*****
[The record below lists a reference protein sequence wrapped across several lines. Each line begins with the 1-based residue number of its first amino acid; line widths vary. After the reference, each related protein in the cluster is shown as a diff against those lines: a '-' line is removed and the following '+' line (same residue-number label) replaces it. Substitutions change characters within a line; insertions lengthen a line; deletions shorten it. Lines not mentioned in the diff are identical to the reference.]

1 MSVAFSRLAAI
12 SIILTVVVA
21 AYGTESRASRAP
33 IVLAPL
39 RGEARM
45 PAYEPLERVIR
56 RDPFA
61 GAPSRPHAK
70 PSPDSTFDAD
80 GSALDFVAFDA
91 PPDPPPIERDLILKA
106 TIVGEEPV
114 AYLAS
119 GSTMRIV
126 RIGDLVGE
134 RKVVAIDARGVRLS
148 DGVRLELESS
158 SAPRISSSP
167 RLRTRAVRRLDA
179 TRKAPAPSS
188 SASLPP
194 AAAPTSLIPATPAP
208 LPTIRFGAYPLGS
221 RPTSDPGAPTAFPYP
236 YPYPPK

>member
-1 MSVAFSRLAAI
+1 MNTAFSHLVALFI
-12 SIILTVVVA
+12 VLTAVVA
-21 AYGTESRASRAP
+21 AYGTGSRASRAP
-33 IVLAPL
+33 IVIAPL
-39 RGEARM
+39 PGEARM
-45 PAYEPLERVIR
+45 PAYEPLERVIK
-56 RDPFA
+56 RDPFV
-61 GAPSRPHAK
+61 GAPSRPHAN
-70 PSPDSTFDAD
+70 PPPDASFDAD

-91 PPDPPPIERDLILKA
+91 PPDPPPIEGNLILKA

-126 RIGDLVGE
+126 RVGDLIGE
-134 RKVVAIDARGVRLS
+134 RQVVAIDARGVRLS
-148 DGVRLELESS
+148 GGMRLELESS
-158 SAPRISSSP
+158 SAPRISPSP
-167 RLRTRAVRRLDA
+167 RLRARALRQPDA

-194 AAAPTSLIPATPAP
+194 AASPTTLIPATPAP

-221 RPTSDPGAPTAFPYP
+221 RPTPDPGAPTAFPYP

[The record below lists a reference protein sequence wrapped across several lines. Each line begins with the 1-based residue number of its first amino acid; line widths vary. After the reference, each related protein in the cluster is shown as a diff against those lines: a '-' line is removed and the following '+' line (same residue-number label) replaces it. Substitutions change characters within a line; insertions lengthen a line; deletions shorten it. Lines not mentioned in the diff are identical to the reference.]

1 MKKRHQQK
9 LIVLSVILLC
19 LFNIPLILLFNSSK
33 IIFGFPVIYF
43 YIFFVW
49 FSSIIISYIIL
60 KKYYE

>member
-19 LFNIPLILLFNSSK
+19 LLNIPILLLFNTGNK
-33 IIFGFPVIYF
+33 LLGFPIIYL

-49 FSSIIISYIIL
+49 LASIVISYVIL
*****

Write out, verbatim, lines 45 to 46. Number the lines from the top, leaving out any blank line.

+70 PPPDASFDAD

-91 PPDPPPIERDLILKA